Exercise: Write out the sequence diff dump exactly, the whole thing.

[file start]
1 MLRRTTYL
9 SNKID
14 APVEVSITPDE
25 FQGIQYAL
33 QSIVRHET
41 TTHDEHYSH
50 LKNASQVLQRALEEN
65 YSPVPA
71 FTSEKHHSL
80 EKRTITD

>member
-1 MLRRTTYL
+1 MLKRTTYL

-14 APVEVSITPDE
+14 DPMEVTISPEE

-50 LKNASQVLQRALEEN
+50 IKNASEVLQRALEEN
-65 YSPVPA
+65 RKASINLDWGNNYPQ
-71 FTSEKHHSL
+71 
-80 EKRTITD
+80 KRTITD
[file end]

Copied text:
1 MLRRTTYL
9 SNKID
14 APVEVSITPDE
25 FQGIQYAL
33 QSIVRHET
41 TTHDEHYSH
50 LKNASQVLQRALEEN
65 YSPVPA
71 FTSEKHHSL
80 EKRTITD

>member
-1 MLRRTTYL
+1 MLKRTTYL

-14 APVEVSITPDE
+14 DPMEVTISPEE

-50 LKNASQVLQRALEEN
+50 IKNASEVLQRALEEN
-65 YSPVPA
+65 RKASINLDWGNNYPQ
-71 FTSEKHHSL
+71 
-80 EKRTITD
+80 KRTITD